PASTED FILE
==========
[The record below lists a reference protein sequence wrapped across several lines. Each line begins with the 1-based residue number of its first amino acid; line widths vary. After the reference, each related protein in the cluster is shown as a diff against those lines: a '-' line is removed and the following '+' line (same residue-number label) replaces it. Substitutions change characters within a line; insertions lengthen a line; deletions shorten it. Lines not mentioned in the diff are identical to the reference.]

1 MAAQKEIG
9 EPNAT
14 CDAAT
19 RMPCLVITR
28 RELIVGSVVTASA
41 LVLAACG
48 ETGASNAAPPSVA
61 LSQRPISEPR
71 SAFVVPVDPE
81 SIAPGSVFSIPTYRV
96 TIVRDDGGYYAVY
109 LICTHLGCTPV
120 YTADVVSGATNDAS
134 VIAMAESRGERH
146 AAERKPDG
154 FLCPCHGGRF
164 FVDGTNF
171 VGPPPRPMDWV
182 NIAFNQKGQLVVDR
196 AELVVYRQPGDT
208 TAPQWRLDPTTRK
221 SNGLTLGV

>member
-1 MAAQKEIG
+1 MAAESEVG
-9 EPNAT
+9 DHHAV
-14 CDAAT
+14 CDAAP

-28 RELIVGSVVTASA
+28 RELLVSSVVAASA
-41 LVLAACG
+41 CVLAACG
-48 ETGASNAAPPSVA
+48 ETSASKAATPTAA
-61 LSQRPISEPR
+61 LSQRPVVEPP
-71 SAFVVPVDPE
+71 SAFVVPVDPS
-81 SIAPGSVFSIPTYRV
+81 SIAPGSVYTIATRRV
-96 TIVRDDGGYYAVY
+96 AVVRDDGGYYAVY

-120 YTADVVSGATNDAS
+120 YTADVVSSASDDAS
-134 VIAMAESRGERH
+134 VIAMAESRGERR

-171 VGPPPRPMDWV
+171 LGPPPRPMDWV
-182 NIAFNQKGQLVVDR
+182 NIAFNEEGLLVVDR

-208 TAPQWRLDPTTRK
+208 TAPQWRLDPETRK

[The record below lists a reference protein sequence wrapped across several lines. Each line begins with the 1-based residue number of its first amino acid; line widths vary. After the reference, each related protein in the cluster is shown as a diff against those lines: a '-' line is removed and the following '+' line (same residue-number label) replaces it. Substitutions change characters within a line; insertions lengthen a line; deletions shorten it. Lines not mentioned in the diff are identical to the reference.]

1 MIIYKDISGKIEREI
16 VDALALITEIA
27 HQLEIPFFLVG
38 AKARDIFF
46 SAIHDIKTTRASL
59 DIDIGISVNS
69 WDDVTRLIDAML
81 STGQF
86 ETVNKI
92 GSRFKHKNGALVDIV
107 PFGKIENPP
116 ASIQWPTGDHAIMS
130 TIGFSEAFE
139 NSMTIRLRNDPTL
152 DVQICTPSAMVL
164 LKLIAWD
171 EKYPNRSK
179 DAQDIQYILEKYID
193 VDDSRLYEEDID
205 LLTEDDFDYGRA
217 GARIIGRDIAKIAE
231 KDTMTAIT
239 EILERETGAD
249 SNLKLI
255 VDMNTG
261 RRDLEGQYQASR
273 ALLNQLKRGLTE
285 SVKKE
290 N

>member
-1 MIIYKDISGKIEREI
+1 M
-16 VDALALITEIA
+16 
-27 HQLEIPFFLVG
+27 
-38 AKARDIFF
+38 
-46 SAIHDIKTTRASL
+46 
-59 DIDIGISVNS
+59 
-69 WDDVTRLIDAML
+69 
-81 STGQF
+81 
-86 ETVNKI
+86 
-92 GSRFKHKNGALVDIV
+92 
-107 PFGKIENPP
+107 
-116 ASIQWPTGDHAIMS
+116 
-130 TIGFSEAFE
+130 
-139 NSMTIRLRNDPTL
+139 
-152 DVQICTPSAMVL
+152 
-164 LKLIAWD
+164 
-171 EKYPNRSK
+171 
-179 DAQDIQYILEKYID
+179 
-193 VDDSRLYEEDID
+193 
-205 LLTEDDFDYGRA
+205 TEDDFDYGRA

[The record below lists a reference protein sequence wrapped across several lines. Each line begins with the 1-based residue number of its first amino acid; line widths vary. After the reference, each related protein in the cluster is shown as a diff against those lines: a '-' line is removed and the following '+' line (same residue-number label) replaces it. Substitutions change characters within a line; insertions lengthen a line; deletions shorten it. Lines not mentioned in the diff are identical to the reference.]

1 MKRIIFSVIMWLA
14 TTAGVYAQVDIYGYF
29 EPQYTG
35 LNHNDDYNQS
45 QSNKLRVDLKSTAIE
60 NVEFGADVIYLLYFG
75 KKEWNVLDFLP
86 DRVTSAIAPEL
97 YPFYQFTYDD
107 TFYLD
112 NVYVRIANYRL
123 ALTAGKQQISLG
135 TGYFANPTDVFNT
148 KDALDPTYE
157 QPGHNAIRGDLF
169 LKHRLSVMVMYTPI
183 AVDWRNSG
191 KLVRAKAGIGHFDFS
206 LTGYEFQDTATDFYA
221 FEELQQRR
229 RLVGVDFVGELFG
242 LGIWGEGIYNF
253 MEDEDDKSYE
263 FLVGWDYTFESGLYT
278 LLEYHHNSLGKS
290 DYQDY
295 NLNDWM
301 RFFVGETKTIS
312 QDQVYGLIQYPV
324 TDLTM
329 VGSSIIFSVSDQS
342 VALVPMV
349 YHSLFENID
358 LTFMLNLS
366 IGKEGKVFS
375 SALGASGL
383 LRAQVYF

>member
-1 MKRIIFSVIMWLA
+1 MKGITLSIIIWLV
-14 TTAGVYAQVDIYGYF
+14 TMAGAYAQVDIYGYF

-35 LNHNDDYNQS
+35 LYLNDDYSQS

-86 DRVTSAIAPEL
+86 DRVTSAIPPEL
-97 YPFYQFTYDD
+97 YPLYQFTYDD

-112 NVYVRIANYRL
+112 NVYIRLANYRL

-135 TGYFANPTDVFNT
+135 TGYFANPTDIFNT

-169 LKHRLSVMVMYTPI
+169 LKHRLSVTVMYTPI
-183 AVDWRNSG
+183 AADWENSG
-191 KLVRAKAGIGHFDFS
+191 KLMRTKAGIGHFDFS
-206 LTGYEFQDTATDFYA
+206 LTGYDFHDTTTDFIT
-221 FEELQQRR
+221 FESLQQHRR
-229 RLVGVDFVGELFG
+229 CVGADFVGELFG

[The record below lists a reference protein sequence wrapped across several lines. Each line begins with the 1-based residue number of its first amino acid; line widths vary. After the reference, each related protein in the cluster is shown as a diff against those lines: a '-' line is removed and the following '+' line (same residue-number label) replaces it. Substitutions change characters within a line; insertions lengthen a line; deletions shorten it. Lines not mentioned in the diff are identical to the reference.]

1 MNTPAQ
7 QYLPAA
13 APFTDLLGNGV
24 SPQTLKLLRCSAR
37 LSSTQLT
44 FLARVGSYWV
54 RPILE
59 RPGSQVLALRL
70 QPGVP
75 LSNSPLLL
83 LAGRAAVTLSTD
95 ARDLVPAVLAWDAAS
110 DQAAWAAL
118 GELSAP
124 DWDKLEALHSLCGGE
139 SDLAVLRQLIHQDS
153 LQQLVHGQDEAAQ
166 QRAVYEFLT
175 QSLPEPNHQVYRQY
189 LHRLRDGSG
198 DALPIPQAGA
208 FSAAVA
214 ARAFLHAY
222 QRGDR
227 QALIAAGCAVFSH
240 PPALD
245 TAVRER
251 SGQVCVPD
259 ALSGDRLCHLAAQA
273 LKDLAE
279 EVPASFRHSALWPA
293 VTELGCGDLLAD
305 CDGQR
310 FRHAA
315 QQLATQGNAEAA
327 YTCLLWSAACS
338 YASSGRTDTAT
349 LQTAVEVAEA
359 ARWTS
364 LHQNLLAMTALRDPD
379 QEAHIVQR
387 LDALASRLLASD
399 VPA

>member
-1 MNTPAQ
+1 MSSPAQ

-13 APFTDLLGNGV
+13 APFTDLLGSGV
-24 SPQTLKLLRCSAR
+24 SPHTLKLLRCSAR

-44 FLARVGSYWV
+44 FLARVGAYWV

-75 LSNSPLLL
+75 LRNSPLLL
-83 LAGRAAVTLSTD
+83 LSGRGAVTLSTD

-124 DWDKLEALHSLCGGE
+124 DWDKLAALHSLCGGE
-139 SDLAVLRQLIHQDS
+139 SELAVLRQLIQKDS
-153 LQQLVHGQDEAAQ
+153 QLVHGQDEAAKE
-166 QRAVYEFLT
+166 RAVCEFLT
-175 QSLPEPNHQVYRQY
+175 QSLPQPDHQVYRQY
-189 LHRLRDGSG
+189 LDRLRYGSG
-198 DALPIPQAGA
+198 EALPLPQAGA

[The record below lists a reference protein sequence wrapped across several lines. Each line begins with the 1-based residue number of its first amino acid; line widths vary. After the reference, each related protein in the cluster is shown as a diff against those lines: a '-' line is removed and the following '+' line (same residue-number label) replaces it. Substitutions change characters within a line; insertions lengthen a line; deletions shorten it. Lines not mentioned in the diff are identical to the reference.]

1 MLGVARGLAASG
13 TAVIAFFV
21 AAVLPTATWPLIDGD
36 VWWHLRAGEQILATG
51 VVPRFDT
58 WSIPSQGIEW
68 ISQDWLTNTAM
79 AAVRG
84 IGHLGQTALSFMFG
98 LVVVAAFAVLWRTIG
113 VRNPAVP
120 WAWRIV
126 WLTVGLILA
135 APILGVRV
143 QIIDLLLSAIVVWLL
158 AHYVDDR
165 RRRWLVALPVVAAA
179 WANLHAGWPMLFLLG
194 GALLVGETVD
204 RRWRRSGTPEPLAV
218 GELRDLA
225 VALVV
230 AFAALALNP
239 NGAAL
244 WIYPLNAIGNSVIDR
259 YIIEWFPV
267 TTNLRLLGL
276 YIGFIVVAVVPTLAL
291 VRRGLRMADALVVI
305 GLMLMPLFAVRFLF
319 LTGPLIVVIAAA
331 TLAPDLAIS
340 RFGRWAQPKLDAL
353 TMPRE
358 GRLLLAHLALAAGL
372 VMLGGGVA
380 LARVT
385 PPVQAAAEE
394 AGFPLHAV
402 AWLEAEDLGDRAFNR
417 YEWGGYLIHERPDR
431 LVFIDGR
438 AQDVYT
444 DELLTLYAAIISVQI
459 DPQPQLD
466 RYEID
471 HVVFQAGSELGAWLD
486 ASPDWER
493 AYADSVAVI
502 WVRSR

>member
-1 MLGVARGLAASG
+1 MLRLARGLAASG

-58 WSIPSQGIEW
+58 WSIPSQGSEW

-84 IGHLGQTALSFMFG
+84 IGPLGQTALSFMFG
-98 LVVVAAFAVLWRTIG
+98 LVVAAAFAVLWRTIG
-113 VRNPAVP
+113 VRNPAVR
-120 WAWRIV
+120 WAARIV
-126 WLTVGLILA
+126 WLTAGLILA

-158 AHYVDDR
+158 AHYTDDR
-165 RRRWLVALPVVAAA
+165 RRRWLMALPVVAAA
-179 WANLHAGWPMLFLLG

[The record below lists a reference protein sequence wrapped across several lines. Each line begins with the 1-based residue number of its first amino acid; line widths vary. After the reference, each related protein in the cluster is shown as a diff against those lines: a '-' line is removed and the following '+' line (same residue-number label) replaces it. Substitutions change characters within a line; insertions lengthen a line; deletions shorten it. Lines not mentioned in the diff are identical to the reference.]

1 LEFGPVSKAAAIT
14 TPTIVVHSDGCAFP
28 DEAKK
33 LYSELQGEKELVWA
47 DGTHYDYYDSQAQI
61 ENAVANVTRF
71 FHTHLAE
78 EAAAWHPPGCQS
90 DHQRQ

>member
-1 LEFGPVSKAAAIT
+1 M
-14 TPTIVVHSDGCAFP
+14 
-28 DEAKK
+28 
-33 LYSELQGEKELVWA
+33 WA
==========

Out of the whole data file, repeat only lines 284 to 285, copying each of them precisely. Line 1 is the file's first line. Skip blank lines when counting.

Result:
225 VALVV
230 AFAALALNP